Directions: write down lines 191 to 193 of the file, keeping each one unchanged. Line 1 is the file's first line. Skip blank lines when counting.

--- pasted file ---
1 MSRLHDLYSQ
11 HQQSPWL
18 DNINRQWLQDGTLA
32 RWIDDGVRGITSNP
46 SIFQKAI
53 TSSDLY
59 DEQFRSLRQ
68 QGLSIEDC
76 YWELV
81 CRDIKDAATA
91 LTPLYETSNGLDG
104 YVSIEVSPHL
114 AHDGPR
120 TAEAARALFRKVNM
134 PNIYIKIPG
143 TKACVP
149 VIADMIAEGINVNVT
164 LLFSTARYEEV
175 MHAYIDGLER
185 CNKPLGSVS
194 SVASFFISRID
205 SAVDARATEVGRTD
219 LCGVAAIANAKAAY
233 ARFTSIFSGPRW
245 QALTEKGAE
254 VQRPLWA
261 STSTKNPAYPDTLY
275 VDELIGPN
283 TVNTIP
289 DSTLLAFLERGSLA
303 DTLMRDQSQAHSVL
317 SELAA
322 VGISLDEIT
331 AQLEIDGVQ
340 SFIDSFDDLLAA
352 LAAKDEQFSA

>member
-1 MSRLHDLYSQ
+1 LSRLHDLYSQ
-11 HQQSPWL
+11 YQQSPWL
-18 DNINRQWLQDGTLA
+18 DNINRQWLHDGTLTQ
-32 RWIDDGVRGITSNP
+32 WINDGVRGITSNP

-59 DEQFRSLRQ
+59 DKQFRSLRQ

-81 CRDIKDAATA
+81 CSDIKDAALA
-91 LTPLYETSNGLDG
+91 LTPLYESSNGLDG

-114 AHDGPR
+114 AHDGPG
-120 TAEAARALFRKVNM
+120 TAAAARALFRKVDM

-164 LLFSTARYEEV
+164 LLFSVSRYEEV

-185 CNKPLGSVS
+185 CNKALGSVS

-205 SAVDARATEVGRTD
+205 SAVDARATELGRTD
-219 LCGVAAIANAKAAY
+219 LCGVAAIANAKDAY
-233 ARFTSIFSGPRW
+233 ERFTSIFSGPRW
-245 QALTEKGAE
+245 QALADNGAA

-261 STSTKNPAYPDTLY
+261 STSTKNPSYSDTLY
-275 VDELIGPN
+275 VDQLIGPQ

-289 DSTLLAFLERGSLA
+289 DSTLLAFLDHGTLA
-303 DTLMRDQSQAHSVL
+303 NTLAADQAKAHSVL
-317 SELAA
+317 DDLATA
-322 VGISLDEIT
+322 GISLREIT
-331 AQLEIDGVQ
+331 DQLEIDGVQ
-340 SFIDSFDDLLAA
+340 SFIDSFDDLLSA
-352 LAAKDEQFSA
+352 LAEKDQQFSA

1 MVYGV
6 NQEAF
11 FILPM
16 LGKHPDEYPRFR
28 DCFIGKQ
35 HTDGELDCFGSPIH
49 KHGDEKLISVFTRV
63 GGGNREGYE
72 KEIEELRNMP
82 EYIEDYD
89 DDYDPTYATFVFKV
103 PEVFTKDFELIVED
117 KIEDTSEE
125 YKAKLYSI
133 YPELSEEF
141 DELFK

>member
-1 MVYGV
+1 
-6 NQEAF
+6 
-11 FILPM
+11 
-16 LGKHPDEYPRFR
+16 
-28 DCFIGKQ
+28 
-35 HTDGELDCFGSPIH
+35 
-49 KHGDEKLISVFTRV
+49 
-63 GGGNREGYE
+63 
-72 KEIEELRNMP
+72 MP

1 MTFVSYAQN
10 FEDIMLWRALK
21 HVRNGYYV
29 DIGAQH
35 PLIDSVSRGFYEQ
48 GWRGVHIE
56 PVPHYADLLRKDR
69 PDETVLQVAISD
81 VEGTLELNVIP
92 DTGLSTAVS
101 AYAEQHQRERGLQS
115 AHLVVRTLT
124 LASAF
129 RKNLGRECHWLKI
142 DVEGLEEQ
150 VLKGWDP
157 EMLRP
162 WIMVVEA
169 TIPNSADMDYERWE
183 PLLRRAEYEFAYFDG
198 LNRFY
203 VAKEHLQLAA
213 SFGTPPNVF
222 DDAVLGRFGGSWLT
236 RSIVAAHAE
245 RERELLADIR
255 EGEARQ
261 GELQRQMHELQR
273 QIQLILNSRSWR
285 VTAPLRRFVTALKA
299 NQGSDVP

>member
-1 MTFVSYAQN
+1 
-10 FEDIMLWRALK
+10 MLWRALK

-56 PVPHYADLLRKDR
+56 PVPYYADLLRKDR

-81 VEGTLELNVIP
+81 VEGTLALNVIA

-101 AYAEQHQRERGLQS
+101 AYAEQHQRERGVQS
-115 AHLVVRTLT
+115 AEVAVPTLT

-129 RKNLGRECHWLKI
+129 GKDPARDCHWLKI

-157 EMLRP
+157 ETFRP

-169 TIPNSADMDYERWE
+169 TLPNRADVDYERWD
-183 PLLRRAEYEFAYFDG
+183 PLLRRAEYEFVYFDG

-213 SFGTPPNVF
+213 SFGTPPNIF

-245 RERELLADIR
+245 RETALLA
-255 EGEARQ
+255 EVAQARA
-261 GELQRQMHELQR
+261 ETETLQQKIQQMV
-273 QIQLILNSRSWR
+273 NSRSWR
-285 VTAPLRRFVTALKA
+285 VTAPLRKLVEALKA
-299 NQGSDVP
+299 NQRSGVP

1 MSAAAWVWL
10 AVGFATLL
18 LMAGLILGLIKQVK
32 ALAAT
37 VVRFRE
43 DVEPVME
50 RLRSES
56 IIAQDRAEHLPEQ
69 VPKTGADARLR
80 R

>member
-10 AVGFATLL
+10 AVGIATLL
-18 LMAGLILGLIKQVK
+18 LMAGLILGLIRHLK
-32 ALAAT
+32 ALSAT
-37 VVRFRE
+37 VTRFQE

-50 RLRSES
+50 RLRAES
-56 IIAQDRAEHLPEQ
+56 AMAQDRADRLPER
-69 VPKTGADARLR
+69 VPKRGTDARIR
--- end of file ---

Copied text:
37 VVRFRE
43 DVEPVME
50 RLRSES